Uranium stocks got hammered last year in the wake of the Fukushima disaster.
But now, roughly one year later, uranium mining stocks have finally begun to bounce back... just like we told you they would.
After getting pummeled in 2011, shares of Cameco Corp. (NYSE: CCJ) - the world's second-largest uranium miner - are up more than 30% this year.
But that's just the beginning.
These stocks are all still about 50% below where they traded prior to Japan's disaster.
And rising demand for nuclear energy and a dearth of uranium supplies will soon conspire to push these companies back to their pre-Fukushima levels.
You see, uranium miners cannot expand their operations – or even tread water – with uranium prices at $50.00-$60.00 per pound like they are currently.
They'd much rather have uranium prices of $70.00-$80.00 per pound. So right now there's not enough uranium being produced to keep up with growing demand.
About 170 million pounds of uranium was consumed last year, but only 140 million pounds was produced. And when you look at the way nuclear power projects are coming back online, it's obvious that the discrepancy will only get worse.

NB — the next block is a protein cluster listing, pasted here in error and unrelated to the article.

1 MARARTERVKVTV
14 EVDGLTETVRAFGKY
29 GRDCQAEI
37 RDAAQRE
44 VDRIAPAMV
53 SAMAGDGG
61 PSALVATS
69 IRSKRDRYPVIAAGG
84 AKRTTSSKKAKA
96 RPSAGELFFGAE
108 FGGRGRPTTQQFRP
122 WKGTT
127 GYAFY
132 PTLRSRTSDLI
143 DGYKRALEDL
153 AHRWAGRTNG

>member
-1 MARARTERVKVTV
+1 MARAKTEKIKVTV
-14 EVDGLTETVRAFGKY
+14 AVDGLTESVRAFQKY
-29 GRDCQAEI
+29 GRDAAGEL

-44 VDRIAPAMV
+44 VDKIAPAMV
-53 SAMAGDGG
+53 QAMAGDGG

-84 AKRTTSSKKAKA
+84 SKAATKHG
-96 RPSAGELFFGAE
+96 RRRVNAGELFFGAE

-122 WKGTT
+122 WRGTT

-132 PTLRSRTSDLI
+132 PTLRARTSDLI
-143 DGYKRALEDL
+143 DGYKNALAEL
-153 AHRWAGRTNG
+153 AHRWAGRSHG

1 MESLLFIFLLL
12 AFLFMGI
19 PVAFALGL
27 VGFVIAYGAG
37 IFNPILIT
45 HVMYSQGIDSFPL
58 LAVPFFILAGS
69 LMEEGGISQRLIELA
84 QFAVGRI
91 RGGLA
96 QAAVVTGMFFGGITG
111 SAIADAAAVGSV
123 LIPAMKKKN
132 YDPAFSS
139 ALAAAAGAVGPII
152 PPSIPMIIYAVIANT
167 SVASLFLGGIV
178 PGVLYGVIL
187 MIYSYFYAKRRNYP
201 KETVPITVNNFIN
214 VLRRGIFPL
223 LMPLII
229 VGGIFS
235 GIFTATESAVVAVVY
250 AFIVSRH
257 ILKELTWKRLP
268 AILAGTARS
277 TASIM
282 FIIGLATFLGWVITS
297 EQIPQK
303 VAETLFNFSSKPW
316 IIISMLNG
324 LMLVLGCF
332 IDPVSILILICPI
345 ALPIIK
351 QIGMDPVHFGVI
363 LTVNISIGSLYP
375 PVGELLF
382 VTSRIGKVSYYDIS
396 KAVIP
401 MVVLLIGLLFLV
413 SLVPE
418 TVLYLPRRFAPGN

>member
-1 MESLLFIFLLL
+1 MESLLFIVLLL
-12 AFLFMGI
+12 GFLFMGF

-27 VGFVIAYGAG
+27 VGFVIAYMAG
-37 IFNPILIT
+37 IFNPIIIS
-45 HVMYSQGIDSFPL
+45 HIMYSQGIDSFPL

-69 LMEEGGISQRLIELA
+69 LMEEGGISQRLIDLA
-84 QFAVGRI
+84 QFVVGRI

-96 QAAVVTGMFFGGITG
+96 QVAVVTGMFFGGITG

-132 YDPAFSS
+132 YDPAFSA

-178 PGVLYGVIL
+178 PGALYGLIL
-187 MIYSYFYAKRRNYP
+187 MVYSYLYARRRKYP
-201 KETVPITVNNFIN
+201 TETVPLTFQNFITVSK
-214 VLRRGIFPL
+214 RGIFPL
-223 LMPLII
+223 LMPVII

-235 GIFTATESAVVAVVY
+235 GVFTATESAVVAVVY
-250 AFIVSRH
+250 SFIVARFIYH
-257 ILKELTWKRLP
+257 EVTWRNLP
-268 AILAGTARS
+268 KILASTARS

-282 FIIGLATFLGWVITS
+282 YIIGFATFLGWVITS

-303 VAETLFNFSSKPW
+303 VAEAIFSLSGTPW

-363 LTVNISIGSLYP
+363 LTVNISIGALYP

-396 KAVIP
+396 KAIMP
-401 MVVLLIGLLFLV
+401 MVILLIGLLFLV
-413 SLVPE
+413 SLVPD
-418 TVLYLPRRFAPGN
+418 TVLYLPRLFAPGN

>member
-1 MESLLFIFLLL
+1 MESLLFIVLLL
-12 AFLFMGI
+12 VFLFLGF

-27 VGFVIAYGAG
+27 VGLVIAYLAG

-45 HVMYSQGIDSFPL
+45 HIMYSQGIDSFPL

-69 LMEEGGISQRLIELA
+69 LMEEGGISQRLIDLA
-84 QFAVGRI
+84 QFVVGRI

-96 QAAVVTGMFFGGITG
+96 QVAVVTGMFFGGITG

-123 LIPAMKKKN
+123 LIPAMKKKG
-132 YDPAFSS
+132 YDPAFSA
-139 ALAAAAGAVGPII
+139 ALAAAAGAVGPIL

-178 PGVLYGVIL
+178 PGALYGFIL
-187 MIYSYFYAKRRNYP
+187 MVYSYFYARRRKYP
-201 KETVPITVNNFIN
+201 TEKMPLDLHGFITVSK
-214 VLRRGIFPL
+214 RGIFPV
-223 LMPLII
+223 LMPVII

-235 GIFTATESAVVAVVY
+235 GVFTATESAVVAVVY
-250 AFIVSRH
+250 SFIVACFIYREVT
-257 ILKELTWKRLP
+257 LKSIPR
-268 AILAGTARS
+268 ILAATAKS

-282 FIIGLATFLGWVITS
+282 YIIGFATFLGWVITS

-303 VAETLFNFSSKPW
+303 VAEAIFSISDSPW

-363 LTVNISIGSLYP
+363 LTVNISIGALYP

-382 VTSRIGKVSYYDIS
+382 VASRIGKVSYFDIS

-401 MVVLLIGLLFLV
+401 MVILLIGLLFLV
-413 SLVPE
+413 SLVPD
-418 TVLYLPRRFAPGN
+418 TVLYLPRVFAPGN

Global use of nuclear energy could increase by as much as 100% in the next two decades, according to the International Atomic Energy Agency (IAEA).
A Nuclear Renaissance
In spite of the Fukushima disaster, the number of planned nuclear plants in the past year rose from 156 to 163. In fact, globally, the number of nuclear reactors is still on track to swell from 434 today to 820 by 2030. And 96 reactors are set to come online by 2021.
China will be the driving force behind this growth. China is the world's largest emitter of greenhouse gases, thanks to a battery of carbon-dioxide-spewing coal-fired power plants.
Indeed, coal supplies 80% of China's power. And the fact is, windmills and solar panels don't have enough juice to power a country home to more than 1 billion people and the world's second-largest economy.
That makes nuclear power the country's best option.
China is on track to build up to 100 nuclear reactors – nearly a quarter of the global total – by 2030.
Twenty-seven of those plants are already under construction, and an official recently told the China Daily that plans for "about 10" plants put on hold last year would soon be green-lit for construction.
China isn't alone, either.
Many other countries around the world are putting their nuclear power programs back on track.
India has announced plans to grow its nuclear power capacity from 5,000 megawatts to 63,000 megawatts by 2030. And even smaller countries in Europe, such as Poland, France, and Great Britain are pushing ahead as well - much to the consternation of some of their neighbors.